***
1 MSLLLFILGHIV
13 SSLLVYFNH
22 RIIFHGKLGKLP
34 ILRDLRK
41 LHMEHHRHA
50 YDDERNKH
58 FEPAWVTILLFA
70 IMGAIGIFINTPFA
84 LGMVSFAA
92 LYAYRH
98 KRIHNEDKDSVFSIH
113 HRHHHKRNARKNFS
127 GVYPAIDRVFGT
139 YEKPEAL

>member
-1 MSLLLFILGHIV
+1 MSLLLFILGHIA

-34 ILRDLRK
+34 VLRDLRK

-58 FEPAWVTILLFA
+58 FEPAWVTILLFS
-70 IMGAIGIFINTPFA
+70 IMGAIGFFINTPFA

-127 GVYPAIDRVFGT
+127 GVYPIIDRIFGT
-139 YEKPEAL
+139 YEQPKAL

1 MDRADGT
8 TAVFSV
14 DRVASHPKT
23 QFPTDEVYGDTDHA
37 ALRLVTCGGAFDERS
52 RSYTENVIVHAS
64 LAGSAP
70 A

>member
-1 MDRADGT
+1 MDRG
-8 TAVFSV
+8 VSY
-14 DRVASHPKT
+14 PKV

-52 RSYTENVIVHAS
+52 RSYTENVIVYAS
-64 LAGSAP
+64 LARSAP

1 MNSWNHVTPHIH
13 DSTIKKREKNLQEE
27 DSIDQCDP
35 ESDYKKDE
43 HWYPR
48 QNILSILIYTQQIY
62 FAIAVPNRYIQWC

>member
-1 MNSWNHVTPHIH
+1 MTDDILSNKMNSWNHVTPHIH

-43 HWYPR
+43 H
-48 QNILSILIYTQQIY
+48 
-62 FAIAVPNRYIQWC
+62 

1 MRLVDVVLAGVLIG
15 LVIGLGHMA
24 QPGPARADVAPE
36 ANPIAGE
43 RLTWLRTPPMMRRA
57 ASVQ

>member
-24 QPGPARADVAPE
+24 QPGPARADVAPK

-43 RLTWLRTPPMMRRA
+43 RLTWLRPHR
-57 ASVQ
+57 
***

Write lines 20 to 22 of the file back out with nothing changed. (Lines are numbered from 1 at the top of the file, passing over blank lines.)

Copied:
-58 FEPAWVTILLFA
+58 FEPAWVTILLFS
-70 IMGAIGIFINTPFA